The pitching staff is the big question mark, however. Justin Duchsherer continues to have problems with his elbow, shoulder, and hip indicative of bad mechanics. These problems don’t tend to sort themselves out without the intervention of a Rick Peterson. Two of the A’s starters haven’t pitched above AA, so they’re a wild card in big leagues at best. The remaining starters, Braden, Eveland, and Outman have thus far failed to distinguish themselves at the big league level, and the nominal closer is on the disabled list. Anaheim, on the other hand, has the most formidable starting five in baseball, when healthy. But fortunately for the A’s, every single one is an injury risk (the season starts with the three best on the disabled list) so we can reasonably expect that the Anaheim farm system will end up carrying a great deal of the load this year.

If the pitching staffs perform consistent with past results, including injury history, the A’s will win the division. If Anaheim’s witch doctors cast healing spells in favor of their geriatric outfield and rickety starting rotation, the A’s will once again sit out the post-season. The Anaheims will most likely go far in the post-season if they make it, but that’s another story. For the time being, it looks like the A’s will win the division by 4 games.

Numb3rs botches Simpson’s Paradox

If you watch Numb3rs on CBS, you’ll have noticed a rather bizarre discussion last night of Simpson’s Paradox, which was alleged to say that combing two series of numbers into a single series can change their order (it doesn’t really say that, but that’s beside the point.) The example given was David Justice’s and Derek Jeter’s batting averages in 1995 and 1997. In each year, Justice had a better average than Jeter, but for the total of the two years, Jeter was alleged to have had a better average. It’s not hard to figure out how this could be true, but it wasn’t. The actual numbers for those years are these:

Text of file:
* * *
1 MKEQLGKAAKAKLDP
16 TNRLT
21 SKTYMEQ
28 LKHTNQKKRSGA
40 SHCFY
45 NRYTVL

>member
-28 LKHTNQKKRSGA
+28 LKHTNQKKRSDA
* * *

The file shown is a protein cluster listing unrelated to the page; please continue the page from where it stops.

Justice  H/AB     Jeter    H/AB
          -------           -----
1995       .253   104/411   .250     12/48
1997       .329   163/495   .291   190/654
Comb.      .295   267/906   .288   202/702

Justice’s numbers, Jeter’s numbers

If Jeter had hit better in 1997, much closer to Justice’s average, it would have been true because Jeter very few at bats in 1995 and many more at bats in 1997 than Justice. For some bizarre reason, the show used fictitious numbers that didn’t even add up, alleging that Justice hit .321 and .329 for a combined average of .298.

How a show that’s supposed to be so math-oriented can screw up arithmetic so badly would be a a mystery if it weren’t for the fact that mathematicians are notoriously bad at basic arithmetic.

H/T Amnesia, who also got it wrong.